This list of pioneers was detailed in the Australasian Record in 1960 by AJ Dyason.* Their contribution to the church in the South Pacific has been summarised with information found in the ESDA and Seventh-day Adventists in the South Pacific book, edited by Noel Clapham.
Stephen Nelson Haskell was one of the most travelled early Adventist leaders, who led the first missionary group who came to Australia in 1885. He won the first Adventist convert in New Zealand, Edward Hare, and helped establish the Avondale School for Christian Workers (aka Avondale University) where he taught Bible.
Arthur Grosvenor Daniells was one of Adventism’s most dynamic ministers and administrators. His career began in New Zealand, where he established the Church by conducting evangelistic meetings, later being elected as president of the newly formed New Zealand Conference. Moving to Australia, he persevered in conducting tent meetings despite initial resistance, became the conference president, and played a crucial role in the growth of the Adventist Church through literature distribution and public-meeting evangelism, as well as being involved in the founding of the Avondale School.
Mendel Crocker Israel was part of the group who brought the Adventist message to Australia and New Zealand in 1885. Israel conducted successful evangelistic campaigns, published the magazine Bible Echo and Signs of the Times, and played a key role in organising the Adventist Church in Australia. He later served as the president of the New Zealand Conference and made notable contributions to the growth of the Church in New Zealand.
One of Seventh-day Adventism’s most vigorous exponents was John Orr Corliss, who came to Australia in the first missionary team. Corliss gave early attention to establishing what became known as the Echo Publishing House and effectively became its managing editor. When he departed after two years, he left behind over 200 converts won to the Adventist cause in Melbourne, Ballarat, Adelaide and elsewhere.
George Burt Starr, a one-time associate of evangelist Dwight L Moody, arrived in Sydney in 1891 accompanied by Ellen White. The Starrs were to give 18 years to building up the Church in Australia and New Zealand. Pastor George B Starr was involved in the establishment of Avondale School, teaching Bible while his wife acted as matron for the boarding students.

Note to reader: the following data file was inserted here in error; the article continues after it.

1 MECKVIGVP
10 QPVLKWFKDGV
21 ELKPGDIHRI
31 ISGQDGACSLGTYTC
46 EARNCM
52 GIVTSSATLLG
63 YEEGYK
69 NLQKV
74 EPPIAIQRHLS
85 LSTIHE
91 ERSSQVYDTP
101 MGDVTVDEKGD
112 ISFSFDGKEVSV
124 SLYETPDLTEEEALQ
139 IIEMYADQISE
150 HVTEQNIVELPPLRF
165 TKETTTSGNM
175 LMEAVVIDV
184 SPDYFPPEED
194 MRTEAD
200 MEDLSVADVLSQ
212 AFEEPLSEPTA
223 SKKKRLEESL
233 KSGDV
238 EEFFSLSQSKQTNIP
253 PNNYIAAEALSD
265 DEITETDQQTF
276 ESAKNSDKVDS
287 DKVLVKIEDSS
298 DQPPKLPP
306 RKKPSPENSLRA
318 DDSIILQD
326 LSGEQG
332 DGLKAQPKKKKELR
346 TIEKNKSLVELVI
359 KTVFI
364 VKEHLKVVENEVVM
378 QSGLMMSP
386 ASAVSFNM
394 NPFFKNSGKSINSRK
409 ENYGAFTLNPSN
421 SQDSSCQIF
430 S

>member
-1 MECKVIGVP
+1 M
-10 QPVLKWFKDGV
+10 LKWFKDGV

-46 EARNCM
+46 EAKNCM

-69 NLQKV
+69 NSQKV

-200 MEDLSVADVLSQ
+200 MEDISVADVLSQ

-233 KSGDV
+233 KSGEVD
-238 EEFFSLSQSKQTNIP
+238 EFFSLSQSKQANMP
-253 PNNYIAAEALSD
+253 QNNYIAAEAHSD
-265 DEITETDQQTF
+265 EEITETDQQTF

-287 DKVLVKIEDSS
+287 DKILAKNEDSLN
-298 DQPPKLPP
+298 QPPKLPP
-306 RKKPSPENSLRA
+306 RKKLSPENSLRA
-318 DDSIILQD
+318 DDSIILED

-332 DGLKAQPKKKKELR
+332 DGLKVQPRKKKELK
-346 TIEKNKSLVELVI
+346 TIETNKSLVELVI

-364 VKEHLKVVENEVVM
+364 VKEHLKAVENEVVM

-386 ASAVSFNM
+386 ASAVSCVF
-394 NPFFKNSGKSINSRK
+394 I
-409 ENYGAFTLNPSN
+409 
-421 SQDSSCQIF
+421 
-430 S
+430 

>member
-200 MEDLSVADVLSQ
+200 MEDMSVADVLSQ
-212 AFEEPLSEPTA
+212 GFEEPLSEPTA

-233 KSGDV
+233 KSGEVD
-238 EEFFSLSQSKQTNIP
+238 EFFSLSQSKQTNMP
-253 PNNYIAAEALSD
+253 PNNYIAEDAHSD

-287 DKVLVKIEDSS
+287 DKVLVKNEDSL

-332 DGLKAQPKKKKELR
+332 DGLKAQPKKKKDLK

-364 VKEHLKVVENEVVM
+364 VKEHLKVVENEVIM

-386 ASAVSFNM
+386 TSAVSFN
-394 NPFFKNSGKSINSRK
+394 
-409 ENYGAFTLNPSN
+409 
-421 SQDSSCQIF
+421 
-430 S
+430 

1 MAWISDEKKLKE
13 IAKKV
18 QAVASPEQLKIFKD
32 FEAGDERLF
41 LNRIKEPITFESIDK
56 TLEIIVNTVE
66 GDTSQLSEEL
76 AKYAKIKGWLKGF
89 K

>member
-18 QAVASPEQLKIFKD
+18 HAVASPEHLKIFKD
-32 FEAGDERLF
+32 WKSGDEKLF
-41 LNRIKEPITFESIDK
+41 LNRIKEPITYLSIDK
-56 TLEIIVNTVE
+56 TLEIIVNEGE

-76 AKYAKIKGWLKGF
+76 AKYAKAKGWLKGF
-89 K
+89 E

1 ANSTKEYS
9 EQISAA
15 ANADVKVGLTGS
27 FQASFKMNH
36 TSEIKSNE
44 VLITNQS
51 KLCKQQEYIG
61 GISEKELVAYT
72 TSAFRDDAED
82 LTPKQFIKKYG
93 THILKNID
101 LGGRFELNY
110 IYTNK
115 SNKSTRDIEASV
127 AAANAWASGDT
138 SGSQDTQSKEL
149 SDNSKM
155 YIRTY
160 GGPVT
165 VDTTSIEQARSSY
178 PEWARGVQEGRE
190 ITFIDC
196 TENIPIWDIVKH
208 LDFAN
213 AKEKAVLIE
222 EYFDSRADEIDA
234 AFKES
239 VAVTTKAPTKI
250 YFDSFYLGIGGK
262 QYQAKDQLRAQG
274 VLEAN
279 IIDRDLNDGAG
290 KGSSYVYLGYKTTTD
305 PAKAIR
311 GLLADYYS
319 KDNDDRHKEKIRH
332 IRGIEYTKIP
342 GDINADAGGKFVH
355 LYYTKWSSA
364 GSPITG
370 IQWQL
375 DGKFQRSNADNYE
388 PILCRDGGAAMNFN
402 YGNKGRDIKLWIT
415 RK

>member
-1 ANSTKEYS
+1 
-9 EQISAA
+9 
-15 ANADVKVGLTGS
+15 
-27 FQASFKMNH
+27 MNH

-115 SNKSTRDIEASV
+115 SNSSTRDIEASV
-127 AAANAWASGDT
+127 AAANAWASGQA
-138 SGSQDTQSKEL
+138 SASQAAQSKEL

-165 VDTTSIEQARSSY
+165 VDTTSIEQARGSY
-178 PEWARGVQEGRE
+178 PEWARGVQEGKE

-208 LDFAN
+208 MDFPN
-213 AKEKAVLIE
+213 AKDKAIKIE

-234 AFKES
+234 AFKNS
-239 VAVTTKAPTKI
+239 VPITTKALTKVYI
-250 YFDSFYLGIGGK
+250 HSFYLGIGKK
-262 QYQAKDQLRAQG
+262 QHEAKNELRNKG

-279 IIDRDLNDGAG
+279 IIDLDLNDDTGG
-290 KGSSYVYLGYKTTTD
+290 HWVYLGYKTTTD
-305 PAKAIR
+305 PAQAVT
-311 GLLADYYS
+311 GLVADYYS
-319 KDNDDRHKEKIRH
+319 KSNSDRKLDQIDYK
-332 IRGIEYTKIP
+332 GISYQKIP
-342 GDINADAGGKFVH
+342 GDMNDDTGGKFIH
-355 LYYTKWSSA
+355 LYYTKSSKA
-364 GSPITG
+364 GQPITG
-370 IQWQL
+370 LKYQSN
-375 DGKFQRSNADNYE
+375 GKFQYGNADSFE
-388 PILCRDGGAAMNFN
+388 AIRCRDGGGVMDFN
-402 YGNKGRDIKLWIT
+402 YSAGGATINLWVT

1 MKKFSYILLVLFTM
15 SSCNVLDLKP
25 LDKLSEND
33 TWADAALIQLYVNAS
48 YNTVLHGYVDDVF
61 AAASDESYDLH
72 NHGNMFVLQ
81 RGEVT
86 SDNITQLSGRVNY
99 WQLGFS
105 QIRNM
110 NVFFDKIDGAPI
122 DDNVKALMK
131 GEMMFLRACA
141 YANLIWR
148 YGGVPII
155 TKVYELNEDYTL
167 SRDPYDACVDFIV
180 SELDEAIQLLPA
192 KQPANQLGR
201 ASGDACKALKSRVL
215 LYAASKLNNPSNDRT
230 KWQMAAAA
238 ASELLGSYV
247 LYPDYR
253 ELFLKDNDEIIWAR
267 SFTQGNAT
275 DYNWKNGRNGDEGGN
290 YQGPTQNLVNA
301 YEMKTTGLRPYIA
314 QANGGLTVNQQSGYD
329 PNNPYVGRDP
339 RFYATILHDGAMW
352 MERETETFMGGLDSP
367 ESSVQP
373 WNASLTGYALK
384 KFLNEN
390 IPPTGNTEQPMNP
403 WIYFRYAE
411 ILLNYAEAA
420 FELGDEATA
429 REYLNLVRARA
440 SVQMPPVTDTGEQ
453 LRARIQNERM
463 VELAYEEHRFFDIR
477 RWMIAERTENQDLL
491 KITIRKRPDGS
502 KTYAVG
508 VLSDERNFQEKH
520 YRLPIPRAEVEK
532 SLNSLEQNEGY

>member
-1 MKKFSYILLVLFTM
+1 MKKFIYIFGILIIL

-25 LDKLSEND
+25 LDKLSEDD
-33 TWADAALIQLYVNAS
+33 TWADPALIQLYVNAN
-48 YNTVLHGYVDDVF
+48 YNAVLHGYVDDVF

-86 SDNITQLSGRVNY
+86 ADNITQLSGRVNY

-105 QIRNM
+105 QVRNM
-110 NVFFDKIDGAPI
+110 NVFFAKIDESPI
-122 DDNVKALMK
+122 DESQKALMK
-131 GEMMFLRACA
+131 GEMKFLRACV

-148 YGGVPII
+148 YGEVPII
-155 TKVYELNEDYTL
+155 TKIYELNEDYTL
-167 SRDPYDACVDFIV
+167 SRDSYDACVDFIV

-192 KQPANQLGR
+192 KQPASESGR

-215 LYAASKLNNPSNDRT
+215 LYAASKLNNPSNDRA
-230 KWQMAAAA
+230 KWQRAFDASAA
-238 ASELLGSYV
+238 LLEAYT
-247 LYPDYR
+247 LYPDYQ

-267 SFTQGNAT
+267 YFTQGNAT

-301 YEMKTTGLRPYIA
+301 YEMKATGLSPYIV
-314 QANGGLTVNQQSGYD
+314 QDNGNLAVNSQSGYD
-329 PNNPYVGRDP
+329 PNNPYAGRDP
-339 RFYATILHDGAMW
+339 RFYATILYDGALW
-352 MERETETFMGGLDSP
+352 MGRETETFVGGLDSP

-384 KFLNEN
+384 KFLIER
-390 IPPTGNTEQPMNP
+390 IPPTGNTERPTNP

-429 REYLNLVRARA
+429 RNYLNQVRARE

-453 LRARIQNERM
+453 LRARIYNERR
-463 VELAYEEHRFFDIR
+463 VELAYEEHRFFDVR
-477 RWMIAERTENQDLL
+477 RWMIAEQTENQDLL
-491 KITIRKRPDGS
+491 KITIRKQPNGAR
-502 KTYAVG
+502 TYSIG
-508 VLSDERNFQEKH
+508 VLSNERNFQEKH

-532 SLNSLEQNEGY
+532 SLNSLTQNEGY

“The best monument a missionary can leave behind him is a well-trained native ministry and a literature in the vernacular.” So spoke John Edwin Fulton, who achieved both for Fiji in the nearly 10 years he served there. Learning to speak the local language with an almost true accent, he was a man greatly beloved by the Fijian people. John Fulton gave 25 years to Australasia as a missionary and administrator. His name is forever linked with Fulton College, Fiji.
Edward Harmon Gates was chosen to lead a group of missionaries to the South Pacific in 1890, where he organised churches and baptised numerous islanders. Gates played a pivotal role in establishing missions, training schools and printing presses in the Pacific region, and he served as the superintendent of Mission Fields for a decade.
John Henry Woods contributed to the early Adventist movement by printing the Bible Echo and Signs of the Times in his print shop. He later became involved in church activities, being one of the first ordained Australians, and was elected as the first president of the South Australian Conference. He continued to serve in various leadership positions until his death.
Albert William Anderson was a pastor, editor, writer and administrator in the Australasian Division. Anderson’s most significant contributions include his leadership in the publishing work (as a former editor of Record), his role in establishing the Sanitarium Health Food Company and his advocacy for religious liberty. He played a crucial part in the campaign to amend the federal constitution of Australia to secure religious freedom and Sabbath rights for young men in military training, making him a respected counsellor and leader in the movement.
Robert Hare was one of the first and most successful public evangelists in Australia and New Zealand, combining his gift for evangelism with oratory and writing. Hare’s work helped establish Adventist churches, particularly in Gisborne, Palmerston North and Western Australia. His passion for literature led him to compose more than 2000 poems, earning him recognition from the International Mark Twain Society. His influence extended to the camp meeting circuit and various Pacific Islands, leaving a lasting impact on the Adventist movement in the region.
*The editors recognise that there were undoubtedly women who also made a contribution during the early years. Unfortunately the source material only highlights the men.